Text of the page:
By Peter Schroeder - 01/31/13 12:06 AM EST
A sharp decline in defense spending led the U.S. economy to contract at the end of 2012 by 0.1 percent, but it did little to change the fight over further cuts to the Pentagon set to begin in March.
The White House used the report to lash out at Republicans, arguing the GOP should agree to a deficit-reduction package that includes spending cuts and tax hikes to replace the $85 billion in scheduled cuts known as sequestration.
Republicans counter that they agreed to raise tax rates on households with annual income above $450,000 in a deal earlier this month and that they will not raise taxes again. Instead, they say President Obama must accept spending cuts.
If the White House will not agree to trim entitlement benefits and cut spending, they see sequestration — which both parties initially viewed as something to avoid at all costs — as a best-case scenario.
“These arbitrary, automatic cuts were a creation and demand of the White House in 2011,” Brendan Buck, a spokesman for Speaker John Boehner (R-Ohio), said in a statement. “Twice the House has passed legislation to replace them with common sense cuts and reforms. If there was any uncertainty late last year about the sequester, it was because the Democratic-controlled Senate, per usual, never lifted a finger to pass a plan to replace it.”
There was little sign that the bad economic news would convince either side to take action to prevent sequestration.
House Majority Whip Kevin McCarthy (R-Calif.) said the report on GDP was a “stark example of how political games in Washington have real consequences,” while House Minority Leader Nancy Pelosi (D-Calif.) blamed the “looming sequester” for contracting growth throughout the economy.
She put all of the blame on Republicans, saying their strategy of “obstructionism and manufactured crises” had led to uncertainty.
Sen. Marco Rubio (R-Fla.) said the contracting economy highlighted Obama’s economic failures.
“The president and his allies need to give up their obsession with raising taxes and join Republicans in pursuing real economic growth policies through tax, regulatory and energy reform,” he said in a statement.
Stocks declined Monday as the surprising drop in GDP led to new worries that Washington might stand in the way of economy recovery.
A day before the GDP report, a private-sector measure of consumer confidence fell to its lowest level in over a year in January as consumers absorbed the end of a two-year payroll tax cut and higher tax rates imposed on wealthier households.
Analysts with the Conference Board, which produces the confidence index, said consumers had lost some hope in the economy’s future.
Facing the increasingly grim data, the Federal Reserve, at its regularly scheduled policy meeting, opted to hold steady. The Fed announced Wednesday it would continue buying billions of dollars worth of bonds each month and keeping interest rates as low as possible in an effort to support an economic recovery.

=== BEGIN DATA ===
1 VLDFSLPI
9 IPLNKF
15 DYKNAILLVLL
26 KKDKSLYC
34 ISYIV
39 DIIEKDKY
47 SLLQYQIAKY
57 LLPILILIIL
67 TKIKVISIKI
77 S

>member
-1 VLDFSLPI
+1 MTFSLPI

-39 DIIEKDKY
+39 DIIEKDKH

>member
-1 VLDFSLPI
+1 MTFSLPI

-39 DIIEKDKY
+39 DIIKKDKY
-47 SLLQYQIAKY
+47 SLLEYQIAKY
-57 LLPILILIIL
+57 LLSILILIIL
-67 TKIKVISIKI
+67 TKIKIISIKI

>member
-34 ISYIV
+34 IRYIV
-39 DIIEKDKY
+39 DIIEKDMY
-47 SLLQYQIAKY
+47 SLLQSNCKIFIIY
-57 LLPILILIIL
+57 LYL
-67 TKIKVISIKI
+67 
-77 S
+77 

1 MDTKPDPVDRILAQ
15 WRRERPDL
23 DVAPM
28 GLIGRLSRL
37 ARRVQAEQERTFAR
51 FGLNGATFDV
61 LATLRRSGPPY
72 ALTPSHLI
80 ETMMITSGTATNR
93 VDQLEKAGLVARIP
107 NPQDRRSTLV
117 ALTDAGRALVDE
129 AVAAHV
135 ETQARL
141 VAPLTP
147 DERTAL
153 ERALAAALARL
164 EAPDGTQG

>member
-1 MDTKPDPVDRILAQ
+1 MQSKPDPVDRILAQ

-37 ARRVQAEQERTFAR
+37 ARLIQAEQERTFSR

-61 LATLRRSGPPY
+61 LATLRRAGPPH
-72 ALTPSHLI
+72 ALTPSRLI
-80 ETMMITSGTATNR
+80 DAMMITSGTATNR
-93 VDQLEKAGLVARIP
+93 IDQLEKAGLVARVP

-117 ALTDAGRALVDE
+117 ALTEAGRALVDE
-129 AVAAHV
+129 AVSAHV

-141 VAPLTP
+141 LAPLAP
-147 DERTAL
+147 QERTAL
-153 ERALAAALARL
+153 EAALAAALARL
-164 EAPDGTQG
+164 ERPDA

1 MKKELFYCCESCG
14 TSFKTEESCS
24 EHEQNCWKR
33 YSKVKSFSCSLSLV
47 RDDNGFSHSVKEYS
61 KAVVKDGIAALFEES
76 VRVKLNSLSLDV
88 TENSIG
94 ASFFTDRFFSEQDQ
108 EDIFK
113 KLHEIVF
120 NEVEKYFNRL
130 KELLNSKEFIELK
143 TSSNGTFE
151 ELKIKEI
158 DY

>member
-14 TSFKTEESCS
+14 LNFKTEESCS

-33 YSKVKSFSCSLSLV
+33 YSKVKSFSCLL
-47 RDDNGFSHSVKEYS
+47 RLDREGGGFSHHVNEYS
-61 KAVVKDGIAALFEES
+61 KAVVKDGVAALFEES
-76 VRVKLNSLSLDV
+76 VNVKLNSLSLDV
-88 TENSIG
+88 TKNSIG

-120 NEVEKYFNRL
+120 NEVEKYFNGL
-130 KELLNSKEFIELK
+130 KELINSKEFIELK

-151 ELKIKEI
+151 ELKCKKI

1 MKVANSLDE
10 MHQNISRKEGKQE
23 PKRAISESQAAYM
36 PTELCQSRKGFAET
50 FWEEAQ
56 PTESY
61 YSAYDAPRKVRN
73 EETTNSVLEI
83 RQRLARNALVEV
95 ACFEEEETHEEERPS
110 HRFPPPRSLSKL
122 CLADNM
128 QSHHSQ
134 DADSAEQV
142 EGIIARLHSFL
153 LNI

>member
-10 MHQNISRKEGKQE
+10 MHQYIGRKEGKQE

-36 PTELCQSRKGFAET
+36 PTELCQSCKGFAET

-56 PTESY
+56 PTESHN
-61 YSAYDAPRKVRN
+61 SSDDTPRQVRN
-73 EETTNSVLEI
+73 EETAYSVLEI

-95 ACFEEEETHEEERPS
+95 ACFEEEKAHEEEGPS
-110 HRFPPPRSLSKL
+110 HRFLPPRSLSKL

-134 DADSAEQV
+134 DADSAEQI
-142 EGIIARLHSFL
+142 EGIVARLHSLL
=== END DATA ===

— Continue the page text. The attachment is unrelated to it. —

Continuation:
Declining government spending puts more pressure on a slowly recovering private sector to take up the slack, and it highlights the extent to which the Fed is propping up the economy.
Real federal government expenditures and investment fell 15 percent in the fourth quarter, compared to a 9.5 percent increase in the third. And national defense spending tumbled 22.2 percent, compared to a 12.9 percent boost in the third quarter.
Defense spending typically spikes in the third quarter and lags in the fourth, but the swing in 2012 was extreme. The drop in defense spending was the largest in 40 years and, when combined with the slow inventory growth, slashed 2.6 percentage points from the GDP.
The exact economic impact of the Fed’s ongoing policy is not precisely known, but Fed Chairman Ben Bernanke has argued in the past that prior rounds of “quantitative easing” have been a boon for economic growth.
In August, he cited a study that posited the prior two rounds of easing may have raised economic growth for the year by nearly 3 percent, which would suggest the economy would be contracting further without its unprecedented actions.
The Fed’s balance sheet has only continued to expand as bond purchases mount, recently topping $3 trillion for the first time ever.
The Fed’s policy remained the same on Wednesday, but the language used to present it had some telling changes.
In recent months, the Fed has described the economy as expanding moderately, but on Wednesday, it described the economy as “paused.”
It said disruptions from Hurricane Sandy and other “transitory factors” had halted economic growth and “downside risks” remained, but the central bank added that strains in global markets had eased.
Businesses, perhaps in response to the uncertainty posed by the “fiscal cliff,” also drew down on their inventories in the fourth quarter as opposed to generating fresh products. Wednesday’s report found businesses slashed their inventories by over $40 billion, which took a bite of 1.27 percent out of GDP.
At the same time, there are signs that the underlying economy is shaping up.
Personal consumption expenditures were up 2.2 percent in the fourth quarter, compared to 1.6 in the third. (Going forward, an important indicator will be how the end of the payroll tax cut affects consumer spending.)
Underlining that boost in personal spending was strong growth in personal income, which was up 7.9 percent, and disposable income, which was up 8.1 percent.
Purchases of durable goods also climbed by 13.9 percent, compared to 8.9 percent in the third quarter of 2012, and the decline in business inventory is a temporary drag.
The housing sector continued to show signs of life: Real residential fixed investment climbed 15.3 percent, up from 13.5 percent in the third quarter.
The strong underlying numbers led some analysts to predict the fourth quarter numbers would eventually be revised up.